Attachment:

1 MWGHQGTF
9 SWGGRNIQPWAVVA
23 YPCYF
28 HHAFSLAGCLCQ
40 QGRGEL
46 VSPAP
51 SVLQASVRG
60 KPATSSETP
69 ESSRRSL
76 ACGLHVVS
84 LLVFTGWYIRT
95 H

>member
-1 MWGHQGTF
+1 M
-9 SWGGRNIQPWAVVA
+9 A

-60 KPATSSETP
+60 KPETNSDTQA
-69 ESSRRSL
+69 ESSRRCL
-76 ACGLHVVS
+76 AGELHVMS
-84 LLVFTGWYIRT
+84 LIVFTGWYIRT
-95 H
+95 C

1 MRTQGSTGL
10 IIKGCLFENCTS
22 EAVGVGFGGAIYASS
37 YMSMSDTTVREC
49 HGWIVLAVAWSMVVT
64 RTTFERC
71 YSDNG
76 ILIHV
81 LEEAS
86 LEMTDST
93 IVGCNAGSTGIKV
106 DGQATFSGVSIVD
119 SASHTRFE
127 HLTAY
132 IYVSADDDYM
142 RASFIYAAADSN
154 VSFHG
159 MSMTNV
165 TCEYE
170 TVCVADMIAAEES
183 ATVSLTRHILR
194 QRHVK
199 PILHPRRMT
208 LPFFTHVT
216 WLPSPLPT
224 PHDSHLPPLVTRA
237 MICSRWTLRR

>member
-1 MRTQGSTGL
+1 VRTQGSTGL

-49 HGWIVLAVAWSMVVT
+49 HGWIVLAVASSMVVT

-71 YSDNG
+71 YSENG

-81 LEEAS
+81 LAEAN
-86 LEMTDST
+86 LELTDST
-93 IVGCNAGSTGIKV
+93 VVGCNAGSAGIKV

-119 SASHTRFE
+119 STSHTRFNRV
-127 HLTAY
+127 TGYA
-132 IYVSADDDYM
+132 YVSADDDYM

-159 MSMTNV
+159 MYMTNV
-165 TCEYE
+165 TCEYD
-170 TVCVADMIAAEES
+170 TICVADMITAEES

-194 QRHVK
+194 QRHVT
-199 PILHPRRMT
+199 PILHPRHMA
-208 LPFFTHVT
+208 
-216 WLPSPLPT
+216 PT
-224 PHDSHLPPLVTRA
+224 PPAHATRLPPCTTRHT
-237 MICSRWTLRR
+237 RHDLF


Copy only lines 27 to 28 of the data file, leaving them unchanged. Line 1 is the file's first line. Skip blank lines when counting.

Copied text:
+95 C

1 MRTQGSTGL